In addition, the release is filled with new interviews, featuring cast and crew members in the featurette “Tribes of the Moon,” as they discuss the making of the film and the way it has influenced their careers.
Naturally, the release also includes a featurette on the countless creatures witnessed in the film and the special make-up effects that were necessary to bring this bizarre menagerie to the screen. “Making Monsters” is its title and over the course of 42 minutes it presents you with candid behind the scenes shots and photographs, along with interviews with the visual effects artists working on these creations.
“Fire! Fights! Stunts!” is a 20-minute featurette that discusses the work of the second unit on “Nightbreed,” who was responsible for the creation of the fire effects and virtually all of the action and stunt work seen in the film.
The release is rounded out by the movie’s original theatrical trailer.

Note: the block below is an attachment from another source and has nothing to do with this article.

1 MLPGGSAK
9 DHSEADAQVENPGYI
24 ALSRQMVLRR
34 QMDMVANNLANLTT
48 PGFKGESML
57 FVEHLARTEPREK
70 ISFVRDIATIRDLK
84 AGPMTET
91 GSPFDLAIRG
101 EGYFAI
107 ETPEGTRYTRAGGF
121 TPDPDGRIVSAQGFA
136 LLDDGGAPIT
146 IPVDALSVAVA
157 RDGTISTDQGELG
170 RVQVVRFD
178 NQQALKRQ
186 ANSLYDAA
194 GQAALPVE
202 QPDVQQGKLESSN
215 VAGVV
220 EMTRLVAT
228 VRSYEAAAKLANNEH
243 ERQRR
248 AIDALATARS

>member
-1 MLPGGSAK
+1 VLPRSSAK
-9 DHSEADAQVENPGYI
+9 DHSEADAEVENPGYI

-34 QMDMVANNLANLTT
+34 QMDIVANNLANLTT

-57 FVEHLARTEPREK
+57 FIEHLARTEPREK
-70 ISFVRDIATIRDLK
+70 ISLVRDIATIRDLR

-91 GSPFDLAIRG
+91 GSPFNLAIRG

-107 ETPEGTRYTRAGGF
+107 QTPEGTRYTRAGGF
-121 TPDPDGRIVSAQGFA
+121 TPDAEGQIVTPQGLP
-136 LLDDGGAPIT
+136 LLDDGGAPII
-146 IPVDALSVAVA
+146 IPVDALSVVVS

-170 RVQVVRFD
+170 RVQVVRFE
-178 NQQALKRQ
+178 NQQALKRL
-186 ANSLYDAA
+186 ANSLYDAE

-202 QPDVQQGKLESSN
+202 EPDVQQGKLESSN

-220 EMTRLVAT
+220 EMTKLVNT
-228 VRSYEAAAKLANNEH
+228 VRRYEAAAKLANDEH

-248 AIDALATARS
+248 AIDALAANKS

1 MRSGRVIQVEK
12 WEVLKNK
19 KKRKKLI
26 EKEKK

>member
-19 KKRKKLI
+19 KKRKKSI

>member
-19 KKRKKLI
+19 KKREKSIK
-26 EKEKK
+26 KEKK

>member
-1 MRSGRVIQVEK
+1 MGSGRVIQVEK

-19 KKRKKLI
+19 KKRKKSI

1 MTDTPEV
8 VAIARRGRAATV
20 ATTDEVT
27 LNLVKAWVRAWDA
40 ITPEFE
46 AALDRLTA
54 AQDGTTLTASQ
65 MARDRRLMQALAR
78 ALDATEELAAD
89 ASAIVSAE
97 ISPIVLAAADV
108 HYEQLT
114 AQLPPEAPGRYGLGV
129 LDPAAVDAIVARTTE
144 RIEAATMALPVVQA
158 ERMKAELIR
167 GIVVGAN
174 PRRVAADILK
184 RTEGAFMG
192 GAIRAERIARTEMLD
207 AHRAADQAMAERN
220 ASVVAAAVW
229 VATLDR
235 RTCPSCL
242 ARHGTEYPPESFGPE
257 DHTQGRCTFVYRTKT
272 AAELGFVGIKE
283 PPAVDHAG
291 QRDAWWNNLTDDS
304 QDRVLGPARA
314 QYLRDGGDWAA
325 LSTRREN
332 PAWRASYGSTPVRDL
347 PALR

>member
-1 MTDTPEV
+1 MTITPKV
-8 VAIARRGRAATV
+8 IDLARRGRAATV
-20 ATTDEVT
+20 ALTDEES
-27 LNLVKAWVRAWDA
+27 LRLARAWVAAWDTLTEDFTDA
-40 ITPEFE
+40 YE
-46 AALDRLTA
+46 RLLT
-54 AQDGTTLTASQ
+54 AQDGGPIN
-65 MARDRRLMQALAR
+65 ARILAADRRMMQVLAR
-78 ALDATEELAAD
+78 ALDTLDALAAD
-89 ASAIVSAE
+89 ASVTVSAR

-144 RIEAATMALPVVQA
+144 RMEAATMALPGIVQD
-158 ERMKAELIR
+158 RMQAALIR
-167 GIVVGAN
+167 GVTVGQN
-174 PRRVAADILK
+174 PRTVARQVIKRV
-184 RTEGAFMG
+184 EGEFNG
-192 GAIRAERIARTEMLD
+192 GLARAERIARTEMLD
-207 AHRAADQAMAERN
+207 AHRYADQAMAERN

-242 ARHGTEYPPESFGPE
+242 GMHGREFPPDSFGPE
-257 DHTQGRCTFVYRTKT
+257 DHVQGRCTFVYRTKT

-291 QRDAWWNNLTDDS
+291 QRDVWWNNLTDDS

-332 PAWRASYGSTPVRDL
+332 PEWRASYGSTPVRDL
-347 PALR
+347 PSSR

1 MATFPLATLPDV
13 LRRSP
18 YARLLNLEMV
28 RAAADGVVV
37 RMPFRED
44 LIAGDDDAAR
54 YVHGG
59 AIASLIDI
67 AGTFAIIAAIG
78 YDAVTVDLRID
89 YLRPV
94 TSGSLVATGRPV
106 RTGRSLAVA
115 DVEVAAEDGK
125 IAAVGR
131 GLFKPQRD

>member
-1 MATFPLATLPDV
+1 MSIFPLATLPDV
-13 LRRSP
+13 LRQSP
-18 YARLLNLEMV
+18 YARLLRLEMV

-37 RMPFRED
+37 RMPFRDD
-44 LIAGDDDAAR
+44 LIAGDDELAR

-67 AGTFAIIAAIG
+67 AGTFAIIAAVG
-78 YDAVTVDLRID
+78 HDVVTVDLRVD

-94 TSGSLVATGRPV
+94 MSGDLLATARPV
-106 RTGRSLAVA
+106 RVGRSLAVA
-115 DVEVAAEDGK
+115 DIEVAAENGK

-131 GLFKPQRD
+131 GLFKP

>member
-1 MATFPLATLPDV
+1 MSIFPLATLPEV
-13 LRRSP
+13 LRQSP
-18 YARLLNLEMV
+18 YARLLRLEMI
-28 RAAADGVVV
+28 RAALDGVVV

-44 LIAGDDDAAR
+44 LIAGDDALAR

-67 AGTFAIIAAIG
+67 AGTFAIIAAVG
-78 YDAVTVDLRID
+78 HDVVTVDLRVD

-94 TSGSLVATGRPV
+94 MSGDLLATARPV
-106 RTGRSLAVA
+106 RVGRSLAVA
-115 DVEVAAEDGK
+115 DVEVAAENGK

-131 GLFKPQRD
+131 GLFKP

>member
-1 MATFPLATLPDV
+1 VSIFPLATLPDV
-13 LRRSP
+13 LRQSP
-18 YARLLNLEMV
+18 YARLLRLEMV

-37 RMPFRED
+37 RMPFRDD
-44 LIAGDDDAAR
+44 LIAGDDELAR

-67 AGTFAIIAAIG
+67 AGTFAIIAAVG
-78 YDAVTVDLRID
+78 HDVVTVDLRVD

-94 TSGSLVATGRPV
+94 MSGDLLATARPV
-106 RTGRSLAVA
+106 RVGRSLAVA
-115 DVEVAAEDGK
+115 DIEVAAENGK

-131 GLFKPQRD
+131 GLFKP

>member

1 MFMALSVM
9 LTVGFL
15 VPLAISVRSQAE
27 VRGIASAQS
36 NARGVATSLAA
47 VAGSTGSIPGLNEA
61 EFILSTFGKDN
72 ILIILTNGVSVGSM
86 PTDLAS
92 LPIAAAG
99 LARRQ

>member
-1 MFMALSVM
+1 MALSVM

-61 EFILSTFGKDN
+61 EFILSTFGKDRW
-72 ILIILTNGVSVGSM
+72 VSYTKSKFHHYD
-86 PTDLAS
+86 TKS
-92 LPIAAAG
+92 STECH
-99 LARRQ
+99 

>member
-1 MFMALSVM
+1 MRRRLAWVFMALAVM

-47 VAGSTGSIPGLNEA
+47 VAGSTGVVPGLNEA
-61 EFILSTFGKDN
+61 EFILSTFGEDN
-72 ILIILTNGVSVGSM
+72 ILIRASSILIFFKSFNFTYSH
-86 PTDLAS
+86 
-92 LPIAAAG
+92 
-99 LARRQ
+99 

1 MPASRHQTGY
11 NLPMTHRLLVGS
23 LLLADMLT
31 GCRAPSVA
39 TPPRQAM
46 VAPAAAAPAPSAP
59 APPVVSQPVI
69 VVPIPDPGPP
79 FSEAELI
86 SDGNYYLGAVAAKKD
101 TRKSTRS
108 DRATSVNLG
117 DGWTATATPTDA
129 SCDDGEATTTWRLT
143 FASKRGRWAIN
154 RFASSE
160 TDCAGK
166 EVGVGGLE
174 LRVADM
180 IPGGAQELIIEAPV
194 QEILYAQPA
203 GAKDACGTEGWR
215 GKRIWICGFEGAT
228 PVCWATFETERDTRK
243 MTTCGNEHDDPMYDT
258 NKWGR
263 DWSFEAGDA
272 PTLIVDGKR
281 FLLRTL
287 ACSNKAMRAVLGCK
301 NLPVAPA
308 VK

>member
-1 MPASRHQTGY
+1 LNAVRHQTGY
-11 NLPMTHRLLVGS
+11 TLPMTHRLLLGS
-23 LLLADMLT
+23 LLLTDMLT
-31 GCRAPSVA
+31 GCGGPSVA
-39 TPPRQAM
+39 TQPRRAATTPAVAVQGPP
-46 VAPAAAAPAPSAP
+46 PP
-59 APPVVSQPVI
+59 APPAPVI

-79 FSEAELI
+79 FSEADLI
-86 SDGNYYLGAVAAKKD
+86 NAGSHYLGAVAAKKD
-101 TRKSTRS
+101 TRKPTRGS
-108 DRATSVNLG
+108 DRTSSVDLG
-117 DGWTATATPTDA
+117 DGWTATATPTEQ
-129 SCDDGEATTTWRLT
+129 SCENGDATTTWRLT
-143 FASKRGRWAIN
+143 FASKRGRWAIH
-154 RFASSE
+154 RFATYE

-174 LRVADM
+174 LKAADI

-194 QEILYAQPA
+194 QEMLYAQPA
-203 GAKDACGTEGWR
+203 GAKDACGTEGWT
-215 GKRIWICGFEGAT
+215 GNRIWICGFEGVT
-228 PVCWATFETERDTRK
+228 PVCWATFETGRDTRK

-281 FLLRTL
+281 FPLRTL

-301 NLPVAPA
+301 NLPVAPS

For fans of “Nightbreed,” this disc is clearly a no-brainer. Everyone who’s ever taken pleasure in the movie will want to see the director’s original vision brought to fruition at last. But even casual viewers, or those who dismissed the film before may want to take note, because as I pointed out before, “Nightbreed” is a much more rounded film now that shows Clive Barkers real intentions and storytelling chops.
The presentation on this release is simply marvelous, leaving absolutely nothing to be desired, so make sure to check out this release today because there simply is no better treatment of the film available anywhere!